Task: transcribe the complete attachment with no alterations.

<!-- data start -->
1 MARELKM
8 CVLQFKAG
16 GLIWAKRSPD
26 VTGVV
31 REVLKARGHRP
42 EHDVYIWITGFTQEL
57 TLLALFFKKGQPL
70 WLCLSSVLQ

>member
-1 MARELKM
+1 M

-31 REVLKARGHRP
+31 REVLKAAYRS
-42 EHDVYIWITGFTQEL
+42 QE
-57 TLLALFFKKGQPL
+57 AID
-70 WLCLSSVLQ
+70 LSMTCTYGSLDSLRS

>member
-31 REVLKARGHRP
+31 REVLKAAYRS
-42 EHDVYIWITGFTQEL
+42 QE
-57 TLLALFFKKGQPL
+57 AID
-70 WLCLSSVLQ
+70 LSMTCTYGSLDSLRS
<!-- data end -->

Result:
1 MARELKM
8 CVLQFKAG
16 GLIWAKRSPD
26 VTGVV
31 REVLKARGHRP
42 EHDVYIWITGFTQEL
57 TLLALFFKKGQPL
70 WLCLSSVLQ

>member
-1 MARELKM
+1 M

-31 REVLKARGHRP
+31 REVLKAAYRS
-42 EHDVYIWITGFTQEL
+42 QE
-57 TLLALFFKKGQPL
+57 AID
-70 WLCLSSVLQ
+70 LSMTCTYGSLDSLRS

>member
-31 REVLKARGHRP
+31 REVLKAAYRS
-42 EHDVYIWITGFTQEL
+42 QE
-57 TLLALFFKKGQPL
+57 AID
-70 WLCLSSVLQ
+70 LSMTCTYGSLDSLRS